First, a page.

Usability: deals with specific issues of human performance during computer interactions for specific tasks within a particular contest.
- refers to how well the information system product was designed for users to learn as well as to use.
- refers to how the system allows users to carry out their tasks safely, effectively, and pleasantly.
- is related to the human-centered design that is characterized by the active involvement of users and the clear understanding of user and task requirements
Usability testing: creating realistic clinical scenarios to which end users are asked to apply configured electronic tools, using the hardware that will be used in production.
The usability of a system can be measured by:
- Effectiveness (can users successfully achieve their objectives?)
- Efficiency (how much effort and resource are expended in achieving those objectives?)
- Satisfaction (was the experience considered satisfactory?)
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Ergonomics is the science of designing a work environment so that it is convenient to use and does not prove injurious to health. It is used in the United States to describe the design and implementation of equipment, tools, and machines related to human safety, comfort, and convenience.
- It is the study and design of a work environment that maximizes productivity by reducing operator fatigue and discomfort.
- It considers physical stresses placed on joints, muscles, nerves, and tendons as well as environmental factors that can affect hearing and vision.
- Poor setup of computer equipment leads to somatic complaints that include headaches, eyestrain, irritation, stress, fatigue, and neck and back pain.
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What is mHealth?
The National Institutes of Health (NIH) Consensus Group defined mHealth as “the use of mobile wireless communication devices to improve health outcomes, health care services, and health research”. It is a recent term used to encompass the use of mobile devices, such as mobile phones, patient-monitoring devices, PDAs, and other wireless devices, to support medical and public health practice.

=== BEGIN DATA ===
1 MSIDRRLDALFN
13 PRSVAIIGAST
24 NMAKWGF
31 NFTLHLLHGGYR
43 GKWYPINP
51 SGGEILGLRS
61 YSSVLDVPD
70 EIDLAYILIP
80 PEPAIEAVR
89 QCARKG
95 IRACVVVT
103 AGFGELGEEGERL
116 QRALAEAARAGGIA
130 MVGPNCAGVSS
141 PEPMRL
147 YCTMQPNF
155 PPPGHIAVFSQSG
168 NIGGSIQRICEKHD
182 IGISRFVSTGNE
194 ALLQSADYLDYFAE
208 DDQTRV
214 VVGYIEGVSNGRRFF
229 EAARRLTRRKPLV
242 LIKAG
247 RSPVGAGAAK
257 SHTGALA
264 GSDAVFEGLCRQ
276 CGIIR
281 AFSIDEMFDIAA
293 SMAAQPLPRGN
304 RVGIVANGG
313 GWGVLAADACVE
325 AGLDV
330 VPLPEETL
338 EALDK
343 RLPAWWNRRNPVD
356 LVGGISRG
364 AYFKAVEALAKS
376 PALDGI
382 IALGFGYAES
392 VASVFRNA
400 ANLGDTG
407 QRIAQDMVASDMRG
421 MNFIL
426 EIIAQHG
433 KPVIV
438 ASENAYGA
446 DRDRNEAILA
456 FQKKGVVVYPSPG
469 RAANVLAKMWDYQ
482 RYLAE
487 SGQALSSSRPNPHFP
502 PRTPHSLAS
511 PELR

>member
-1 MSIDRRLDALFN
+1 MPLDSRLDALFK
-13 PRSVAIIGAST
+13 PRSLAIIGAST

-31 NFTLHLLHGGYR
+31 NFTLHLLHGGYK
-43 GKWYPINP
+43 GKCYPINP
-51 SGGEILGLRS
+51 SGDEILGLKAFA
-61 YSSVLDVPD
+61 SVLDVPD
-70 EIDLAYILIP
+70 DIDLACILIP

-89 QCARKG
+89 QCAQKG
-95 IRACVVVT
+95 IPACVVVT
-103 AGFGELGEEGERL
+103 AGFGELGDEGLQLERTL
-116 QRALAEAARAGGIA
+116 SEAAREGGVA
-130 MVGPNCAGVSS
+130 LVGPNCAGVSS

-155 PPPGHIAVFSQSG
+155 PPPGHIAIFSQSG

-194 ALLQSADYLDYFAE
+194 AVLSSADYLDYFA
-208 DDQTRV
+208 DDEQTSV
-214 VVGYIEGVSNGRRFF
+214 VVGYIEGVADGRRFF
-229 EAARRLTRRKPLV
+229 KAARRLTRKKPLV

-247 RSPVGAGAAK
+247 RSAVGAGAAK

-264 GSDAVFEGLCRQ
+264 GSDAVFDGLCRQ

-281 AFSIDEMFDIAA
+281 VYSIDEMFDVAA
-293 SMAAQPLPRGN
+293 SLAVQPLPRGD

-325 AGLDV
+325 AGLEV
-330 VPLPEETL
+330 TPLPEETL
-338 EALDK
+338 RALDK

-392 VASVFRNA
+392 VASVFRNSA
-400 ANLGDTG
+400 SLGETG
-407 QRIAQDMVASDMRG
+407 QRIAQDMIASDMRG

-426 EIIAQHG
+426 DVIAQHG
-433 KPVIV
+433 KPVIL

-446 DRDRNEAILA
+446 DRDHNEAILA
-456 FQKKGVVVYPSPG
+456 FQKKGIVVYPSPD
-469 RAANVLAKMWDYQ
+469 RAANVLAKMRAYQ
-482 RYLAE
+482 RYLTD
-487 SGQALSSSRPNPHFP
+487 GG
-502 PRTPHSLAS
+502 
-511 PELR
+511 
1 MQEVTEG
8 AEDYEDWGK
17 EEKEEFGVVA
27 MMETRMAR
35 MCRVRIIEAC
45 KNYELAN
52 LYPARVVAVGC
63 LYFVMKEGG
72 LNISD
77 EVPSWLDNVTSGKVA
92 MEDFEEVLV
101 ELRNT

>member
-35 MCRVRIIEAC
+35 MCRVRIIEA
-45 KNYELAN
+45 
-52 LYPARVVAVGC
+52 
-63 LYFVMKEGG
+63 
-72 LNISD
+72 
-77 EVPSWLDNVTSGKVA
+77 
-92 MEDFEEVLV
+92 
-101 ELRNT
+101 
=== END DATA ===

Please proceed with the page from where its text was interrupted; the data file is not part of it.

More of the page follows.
mHEalth applications, include the use of mobile devices in collecting community and clinical health data, delivery of healthcare information to practitioners, researchers, and patients; real-time monitoring of patient vital signs; and direct provision of care (via mobile telemedicine). It can enhance diagnosis, help prevent diseases, improve treatments, improve accessibility to health care, and advance health-related research.
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SNOMED CT – The Systematized Nomenclature of Medical Clinical Terms
- Provides the core medical terminology used in recording clinical data in the EHR. It is a globally recognized controlled healthcare vocabulary that provides a common language for electronic health applications.
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Temporal arteritis is a condition in which the temporal arteries supplying blood to the head and brain become inflamed or damaged. Temporal arteritis is also known as cranial arteritis or giant cell arteritis. Giant cell arteritis (GCA) is a segmental systemic granulomatous arteritis affecting medium and large arteries in individuals >50 yr. The inflammation primarily targets branches of the extracranial head and neck blood vessels (external carotids, temporal arteries, ciliary and ophthalmic arteries). The aorta and subclavian and brachial arteries can also be affected. Intracranial arteritis is rare (Ferri, 2018).
There are approximately 20 new cases of temporal arteritis for every 100,000 people over 50 years of age. Incidence increases with age with the highest rate being among those 70-79 years old, is more common in women than in men by 3:1 and is more often seen in Caucasians than any other race (Petri, Nevitt, Sarsour, Napalkov, and Collinson, 2015). There are no estimates of the prevalence of GCA in the United States population in the current millennium. Most cases are paired with a diagnosis of polymyalgia rheumatic (PMR).
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